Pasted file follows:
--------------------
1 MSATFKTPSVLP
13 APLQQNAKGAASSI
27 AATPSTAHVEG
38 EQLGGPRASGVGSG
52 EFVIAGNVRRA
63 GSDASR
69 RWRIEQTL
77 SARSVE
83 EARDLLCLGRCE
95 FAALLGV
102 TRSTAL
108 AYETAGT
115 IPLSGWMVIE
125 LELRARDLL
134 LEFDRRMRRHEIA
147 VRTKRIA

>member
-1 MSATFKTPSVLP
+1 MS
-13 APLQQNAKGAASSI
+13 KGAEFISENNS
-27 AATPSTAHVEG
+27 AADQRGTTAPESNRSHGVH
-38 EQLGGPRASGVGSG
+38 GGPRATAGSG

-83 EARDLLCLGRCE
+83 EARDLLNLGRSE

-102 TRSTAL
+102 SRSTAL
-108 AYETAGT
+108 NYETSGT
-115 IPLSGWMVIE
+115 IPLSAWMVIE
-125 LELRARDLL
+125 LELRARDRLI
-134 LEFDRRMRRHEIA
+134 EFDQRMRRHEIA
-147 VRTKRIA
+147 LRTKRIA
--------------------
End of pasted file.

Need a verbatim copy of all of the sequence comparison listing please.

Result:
1 MSATFKTPSVLP
13 APLQQNAKGAASSI
27 AATPSTAHVEG
38 EQLGGPRASGVGSG
52 EFVIAGNVRRA
63 GSDASR
69 RWRIEQTL
77 SARSVE
83 EARDLLCLGRCE
95 FAALLGV
102 TRSTAL
108 AYETAGT
115 IPLSGWMVIE
125 LELRARDLL
134 LEFDRRMRRHEIA
147 VRTKRIA

>member
-1 MSATFKTPSVLP
+1 MS
-13 APLQQNAKGAASSI
+13 KGAEFISENNS
-27 AATPSTAHVEG
+27 AADQRGTTAPESNRSHGVH
-38 EQLGGPRASGVGSG
+38 GGPRATAGSG

-83 EARDLLCLGRCE
+83 EARDLLNLGRSE

-102 TRSTAL
+102 SRSTAL
-108 AYETAGT
+108 NYETSGT
-115 IPLSGWMVIE
+115 IPLSAWMVIE
-125 LELRARDLL
+125 LELRARDRLI
-134 LEFDRRMRRHEIA
+134 EFDQRMRRHEIA
-147 VRTKRIA
+147 LRTKRIA